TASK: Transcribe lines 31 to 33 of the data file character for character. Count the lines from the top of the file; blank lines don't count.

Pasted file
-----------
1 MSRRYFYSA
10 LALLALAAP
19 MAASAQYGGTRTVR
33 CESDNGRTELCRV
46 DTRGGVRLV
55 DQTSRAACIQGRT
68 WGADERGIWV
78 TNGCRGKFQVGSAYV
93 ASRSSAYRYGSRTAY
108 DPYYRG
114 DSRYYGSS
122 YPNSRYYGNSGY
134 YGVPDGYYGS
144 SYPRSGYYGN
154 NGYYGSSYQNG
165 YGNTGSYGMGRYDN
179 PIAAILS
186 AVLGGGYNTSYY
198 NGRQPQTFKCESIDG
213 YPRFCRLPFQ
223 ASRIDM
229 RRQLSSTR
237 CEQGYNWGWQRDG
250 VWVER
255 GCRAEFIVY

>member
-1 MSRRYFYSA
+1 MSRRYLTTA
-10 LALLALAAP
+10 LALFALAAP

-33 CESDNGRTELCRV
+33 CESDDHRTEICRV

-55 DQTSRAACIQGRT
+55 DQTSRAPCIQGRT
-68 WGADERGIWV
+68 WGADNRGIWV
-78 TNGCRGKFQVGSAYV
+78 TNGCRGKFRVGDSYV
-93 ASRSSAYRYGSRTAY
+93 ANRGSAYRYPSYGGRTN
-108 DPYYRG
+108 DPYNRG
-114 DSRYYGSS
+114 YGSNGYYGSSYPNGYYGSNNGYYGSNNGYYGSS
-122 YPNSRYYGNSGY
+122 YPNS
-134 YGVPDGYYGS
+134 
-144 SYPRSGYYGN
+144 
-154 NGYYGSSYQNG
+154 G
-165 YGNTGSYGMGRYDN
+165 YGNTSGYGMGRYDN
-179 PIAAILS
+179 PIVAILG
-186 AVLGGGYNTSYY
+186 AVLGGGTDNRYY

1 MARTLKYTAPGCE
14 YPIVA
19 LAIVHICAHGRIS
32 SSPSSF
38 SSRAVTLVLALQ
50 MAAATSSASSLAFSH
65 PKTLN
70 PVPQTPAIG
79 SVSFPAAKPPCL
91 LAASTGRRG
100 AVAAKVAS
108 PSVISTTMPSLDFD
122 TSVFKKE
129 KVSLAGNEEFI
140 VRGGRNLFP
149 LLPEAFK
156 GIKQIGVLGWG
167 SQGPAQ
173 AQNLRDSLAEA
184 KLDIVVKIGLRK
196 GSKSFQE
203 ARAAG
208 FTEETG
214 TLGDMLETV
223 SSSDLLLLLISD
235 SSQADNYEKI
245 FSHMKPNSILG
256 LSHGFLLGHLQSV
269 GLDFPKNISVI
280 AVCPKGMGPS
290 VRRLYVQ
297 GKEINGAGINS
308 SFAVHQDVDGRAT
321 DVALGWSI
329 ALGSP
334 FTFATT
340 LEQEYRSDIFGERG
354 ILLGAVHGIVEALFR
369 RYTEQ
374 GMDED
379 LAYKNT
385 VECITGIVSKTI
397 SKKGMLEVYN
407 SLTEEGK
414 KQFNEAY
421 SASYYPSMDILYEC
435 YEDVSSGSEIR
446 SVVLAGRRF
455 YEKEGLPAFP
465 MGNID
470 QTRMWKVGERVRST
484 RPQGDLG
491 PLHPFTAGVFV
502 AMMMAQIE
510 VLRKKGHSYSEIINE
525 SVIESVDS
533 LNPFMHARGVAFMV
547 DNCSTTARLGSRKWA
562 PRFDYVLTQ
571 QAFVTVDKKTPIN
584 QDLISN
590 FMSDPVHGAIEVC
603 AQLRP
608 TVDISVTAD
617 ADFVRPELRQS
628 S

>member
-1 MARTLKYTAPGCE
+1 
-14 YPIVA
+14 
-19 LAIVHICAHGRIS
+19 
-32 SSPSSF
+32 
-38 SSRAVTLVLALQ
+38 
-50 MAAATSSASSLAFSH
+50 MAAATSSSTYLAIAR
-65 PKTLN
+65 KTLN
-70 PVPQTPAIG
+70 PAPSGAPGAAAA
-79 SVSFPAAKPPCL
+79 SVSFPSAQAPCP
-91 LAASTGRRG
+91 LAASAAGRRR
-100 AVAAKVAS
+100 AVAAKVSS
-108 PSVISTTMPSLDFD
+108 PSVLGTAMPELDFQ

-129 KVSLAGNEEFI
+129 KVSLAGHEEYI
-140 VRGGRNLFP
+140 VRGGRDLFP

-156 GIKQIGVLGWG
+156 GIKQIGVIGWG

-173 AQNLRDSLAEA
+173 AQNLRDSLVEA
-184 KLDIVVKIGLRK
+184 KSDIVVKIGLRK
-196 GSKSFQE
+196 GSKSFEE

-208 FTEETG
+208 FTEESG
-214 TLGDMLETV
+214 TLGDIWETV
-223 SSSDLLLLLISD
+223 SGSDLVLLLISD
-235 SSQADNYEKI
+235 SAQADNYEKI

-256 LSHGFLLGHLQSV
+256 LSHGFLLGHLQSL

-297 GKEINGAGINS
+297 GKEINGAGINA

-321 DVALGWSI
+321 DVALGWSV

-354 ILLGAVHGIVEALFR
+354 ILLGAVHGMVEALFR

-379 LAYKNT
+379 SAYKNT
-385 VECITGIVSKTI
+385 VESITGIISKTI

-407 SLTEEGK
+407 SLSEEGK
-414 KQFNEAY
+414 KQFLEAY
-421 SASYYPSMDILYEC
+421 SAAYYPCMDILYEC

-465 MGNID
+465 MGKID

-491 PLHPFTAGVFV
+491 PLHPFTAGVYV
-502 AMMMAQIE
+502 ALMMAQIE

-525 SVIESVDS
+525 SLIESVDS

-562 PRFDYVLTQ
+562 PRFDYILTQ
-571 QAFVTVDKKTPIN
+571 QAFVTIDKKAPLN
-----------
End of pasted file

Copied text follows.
-33 CESDNGRTELCRV
+33 CESDDHRTEICRV

-55 DQTSRAACIQGRT